The truth is, his father Isaac seems to have become fed up of him moping around on his own in the Promised Land and had decided that the only thing that could be done with him was to tell him to pack his bags and head off out of the Promised Land and go back to where the family had come from.

In the verses just before the story of the dream about the ladder things are very clear.

Isaac basically tells him to go off on a quest and not come back until he’s got a wife to come back with.

Isaac had met his wife as she drew water from a well and he more or less orders Jacob to go off and do likewise. Go back to the homeland. Hang around the wateringholes and don’t come back until you’ve found a wife just like your mother.

I don’t know whether anyone here has ever been put in a similar situation. I do know that such an order would have been unlikely to work on me, for a number of reasons, but Jacob wasn’t me.

Yes father he says. And off he trots to the old country.

We know what his dream was at night, but what were his daydreams as he travelled.

Did he dream of finding the perfect spouse?

Or did he just dream of shutting up his old man?

Did he dream, as young men sometimes do, of riches and wealth and possessing many camels?

Or was his the journey of someone satisfied by the simple life?

Did he dream of winning the equivalent of the lottery of his day by coming home in possession of a wife or two, who would bring land and livestock into the family business?

Or did he never intend to go back at all?

Did he dream of becoming a patriarch himself? Or did he dream of smashing the patriarchy and establishing equity and peace once and for all and an end to fathers projecting their own impossible dreams onto the lives of their sons.

We don’t know. But we do know that somewhere, somewhere in the middle of nowhere, he had to rest and fell asleep and had a dream that has captured the imagination of countless people through the ages. A ladder. With angels. And the angels moved up and down. And heaven and earth were connected. And God was there.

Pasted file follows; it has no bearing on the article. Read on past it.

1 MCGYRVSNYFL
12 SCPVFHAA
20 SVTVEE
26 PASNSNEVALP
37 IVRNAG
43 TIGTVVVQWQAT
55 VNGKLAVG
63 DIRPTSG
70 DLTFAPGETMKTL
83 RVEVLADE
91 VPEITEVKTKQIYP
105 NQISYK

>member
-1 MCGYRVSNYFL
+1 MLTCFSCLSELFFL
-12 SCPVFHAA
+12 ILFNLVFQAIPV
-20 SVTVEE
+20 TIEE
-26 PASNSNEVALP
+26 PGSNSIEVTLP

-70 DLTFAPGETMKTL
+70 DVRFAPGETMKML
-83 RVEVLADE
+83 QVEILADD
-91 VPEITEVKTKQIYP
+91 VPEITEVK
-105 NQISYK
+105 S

I don’t know what your dreams are as you make your way through life. I might guess I suppose – there will be people here who do dream of the lottery win and riches and wealth being theirs. There will be others who dream of academic success. Or to climb another step up their workplace ladder. Or for a child. Or for a spouse with lovely eyes.

When two or three are gathered together there are many dreams amongst them.

And some may have loftier dreams that are not just about themselves. A dream of a calmer and more rational politics to re-emerge from our current chaos. A dream of safety for those who are beloved but in danger, far, far away. A dream of a world that can recover from our climate vandalism and be a nourishing and safe place for all of God’s children.

Such is the stuff that dreams are made on.

But not Jacob.

His dream is one of those that seems to come from outside himself.

In the turmoil of his journey to satisfy his father’s desire for grandweans, he stops and rests and to his considerable surprise, God is there.

I don’t know exactly what the dreams of those who laid the foundation stone of this place were.

They were surely seeking a place to worship safely. They were surely seeking a place to worship magnificently. They were surely seeking a place to know God and from which they could make God known.

Their exact dreams I cannot quite know. But I know that God was already there.

As it happens, I also do not know exactly where the foundation stone is that was laid to mark the beginnings of this place.

We know it was laid with some ceremony but try as we might, we can’t find it.

(One theory is that this pulpit may have been built in front of it and if so I may be standing more or less on top of it).

But surely those who laid it brought all their dreams and turned them into prayers that day.

I don’t know what they dreamed of. But I know that God was with them.

I don’t know what those who come after us will dream. But I know that God will be with them.

And I don’t know all of your dreams and hopes and desires. But I know that God is with you today.

Today on this dedication Sunday, we celebrate this place, giving thanks for all who built it for those who have kept it and for those who have loved it through time.

This is a place that has been the place of so many thousands of people coming and going through life. Some for a fleeting moment. Some for a lifetime.

But finding in this place that Jacob’s dream is kept alive and is shared by a living, loving, open, inclusive and welcoming community at this point in time who believe that God is here, right here and ready to share love and blessing with those who scarcely dare suspect that might ever be true.

Jacob’s dream of the ladder is sometimes criticised these days. It seems to suggest a universe in which heaven is up there and the earth down here and a separation of all that is earthly from all that is holy.

And that notion of having to climb up the ladder to heaven rung by rung – that seems to suggest superhuman effort needed to find God.

But no. Read it again.

The point of the dream is that one little line that gets so overlooked. In the middle of the dream Jacob sees a ladder stretching from earth to heaven but finds that God is standing beside him.

It isn’t that we have to push the angels out of the way and haul ourselves up to heaven.

It is that God has come down that ladder. God is already here. And we are already loved.

How awesome is this place said Jacob.

How awesome is this place, say I, as I look around me today.

This is none other than the house of God. This is the gate of heaven.